EU imports of tropical fruit surged in 2014 -

EU imports of tropical fruit surged in 2014

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EU imports of tropical fruit surged in 2014

In a year when imports fell across so many different temperate fruit categories, the European Union's purchases of tropical and subtropical fruit rose significantly in 2014. papaya cut inside sq

Using data from Eurostat, the latest 'EU F&V Import Trends' fact sheet from industry association Freshfel shows the category 'bananas and plantains' continued to hold top spot with 5.113 million metric tons (MT), representing year-on-year growth of 4%.

With a growth rate that was more than three times greater than the five-year average, pineapples took second spot from oranges, rising 9% to reach 934,028MT.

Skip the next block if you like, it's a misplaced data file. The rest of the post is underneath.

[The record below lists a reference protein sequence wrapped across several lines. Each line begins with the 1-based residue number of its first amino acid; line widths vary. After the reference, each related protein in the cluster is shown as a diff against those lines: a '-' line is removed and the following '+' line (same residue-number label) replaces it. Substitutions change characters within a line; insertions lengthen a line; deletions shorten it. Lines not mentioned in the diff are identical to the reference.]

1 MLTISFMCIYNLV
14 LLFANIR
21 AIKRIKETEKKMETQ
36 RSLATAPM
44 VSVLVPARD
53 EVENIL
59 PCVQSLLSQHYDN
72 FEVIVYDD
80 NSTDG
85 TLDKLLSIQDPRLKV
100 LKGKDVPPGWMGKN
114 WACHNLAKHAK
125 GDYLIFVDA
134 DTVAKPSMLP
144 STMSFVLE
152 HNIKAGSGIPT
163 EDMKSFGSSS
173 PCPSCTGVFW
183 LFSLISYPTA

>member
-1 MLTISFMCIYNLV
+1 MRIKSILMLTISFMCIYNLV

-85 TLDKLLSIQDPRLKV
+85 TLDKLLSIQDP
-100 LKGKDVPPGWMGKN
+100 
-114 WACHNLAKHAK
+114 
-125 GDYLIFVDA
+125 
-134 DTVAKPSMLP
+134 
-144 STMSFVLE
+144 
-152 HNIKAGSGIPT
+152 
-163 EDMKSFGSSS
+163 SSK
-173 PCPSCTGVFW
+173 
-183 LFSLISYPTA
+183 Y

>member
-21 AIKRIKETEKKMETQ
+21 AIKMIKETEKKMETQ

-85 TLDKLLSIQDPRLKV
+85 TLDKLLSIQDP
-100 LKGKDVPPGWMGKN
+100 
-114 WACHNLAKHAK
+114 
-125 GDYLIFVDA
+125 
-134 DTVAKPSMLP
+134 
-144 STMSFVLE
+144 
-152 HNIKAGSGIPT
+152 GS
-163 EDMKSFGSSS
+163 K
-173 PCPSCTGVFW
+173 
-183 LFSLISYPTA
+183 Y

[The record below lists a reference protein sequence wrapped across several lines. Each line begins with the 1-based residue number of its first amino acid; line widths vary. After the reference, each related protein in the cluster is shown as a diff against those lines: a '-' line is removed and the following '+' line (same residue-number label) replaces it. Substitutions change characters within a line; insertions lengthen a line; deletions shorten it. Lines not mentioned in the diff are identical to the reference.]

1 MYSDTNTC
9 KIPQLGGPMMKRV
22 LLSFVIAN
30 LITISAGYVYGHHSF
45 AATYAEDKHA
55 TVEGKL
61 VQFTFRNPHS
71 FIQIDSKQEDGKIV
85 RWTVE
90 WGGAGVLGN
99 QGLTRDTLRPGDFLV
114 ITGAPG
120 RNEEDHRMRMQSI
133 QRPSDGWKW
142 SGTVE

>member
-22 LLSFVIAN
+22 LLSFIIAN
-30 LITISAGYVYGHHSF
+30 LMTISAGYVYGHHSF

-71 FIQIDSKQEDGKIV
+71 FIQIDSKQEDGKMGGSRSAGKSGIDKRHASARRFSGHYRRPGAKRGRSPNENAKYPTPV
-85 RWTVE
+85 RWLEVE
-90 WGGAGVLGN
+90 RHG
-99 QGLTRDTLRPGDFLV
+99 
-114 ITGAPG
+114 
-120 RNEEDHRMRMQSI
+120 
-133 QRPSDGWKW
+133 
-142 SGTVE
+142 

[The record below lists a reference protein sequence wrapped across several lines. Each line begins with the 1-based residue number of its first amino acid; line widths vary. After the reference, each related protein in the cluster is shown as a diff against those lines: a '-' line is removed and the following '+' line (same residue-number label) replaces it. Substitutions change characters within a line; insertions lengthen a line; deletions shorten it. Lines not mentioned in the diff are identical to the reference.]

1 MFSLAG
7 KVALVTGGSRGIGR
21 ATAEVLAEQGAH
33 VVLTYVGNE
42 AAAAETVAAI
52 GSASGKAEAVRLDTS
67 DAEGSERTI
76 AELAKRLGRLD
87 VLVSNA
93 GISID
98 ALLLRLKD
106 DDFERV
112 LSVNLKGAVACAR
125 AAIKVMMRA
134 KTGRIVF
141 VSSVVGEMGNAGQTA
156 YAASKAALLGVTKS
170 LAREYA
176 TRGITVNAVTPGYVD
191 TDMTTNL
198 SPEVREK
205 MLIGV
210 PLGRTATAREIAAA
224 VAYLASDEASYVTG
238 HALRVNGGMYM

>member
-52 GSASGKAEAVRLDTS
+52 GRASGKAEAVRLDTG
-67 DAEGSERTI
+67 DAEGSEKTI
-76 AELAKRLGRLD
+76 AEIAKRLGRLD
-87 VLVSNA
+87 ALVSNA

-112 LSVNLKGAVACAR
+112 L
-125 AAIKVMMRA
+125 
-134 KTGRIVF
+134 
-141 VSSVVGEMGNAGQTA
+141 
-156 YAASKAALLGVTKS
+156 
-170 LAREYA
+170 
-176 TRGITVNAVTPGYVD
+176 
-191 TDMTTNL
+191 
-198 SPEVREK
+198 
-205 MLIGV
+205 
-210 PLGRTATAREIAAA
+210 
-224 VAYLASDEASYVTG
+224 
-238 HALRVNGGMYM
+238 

Avocados overtook the category 'guavas, mangoes and mangosteens', although both categories saw growth with rates of 20% and 4% respectively; with volumes of 302,193MT and 270,819MT respectively, they also overtook imports of pears and quinces for the first time.

The category 'exotic fruit' - including tamarinds, cashew apples, jackfruit, litchis, sapodillo plums, passion fruit, carambola, pitahaya and other edible fruit - witnessed a growth rate of 19% to reach 114,916MT.

Further down the list, papaya imports increased 33% to reach 35,601MT, overtaking strawberry imports for the first time.

While still representing a very small portion of the market, durian imports rose by 7% to achieve imports of 262MT, however this is still below the 513MT imported in 2009.

In terms of non-tropical fruits, orange imports fell 6% to 827,087MT, apple imports fell 26% to 494,895MT and non-EU lemon volume was down 18% at 358,740MT.

Decreases were also registered for imports of pears and quinces (-16%), kiwifruit (-20%), plums and sloes (-38%), and peaches and nectarines (-18%). Figs overtook cherries but both categories saw declines, at rates of 2% and 14% respectively.




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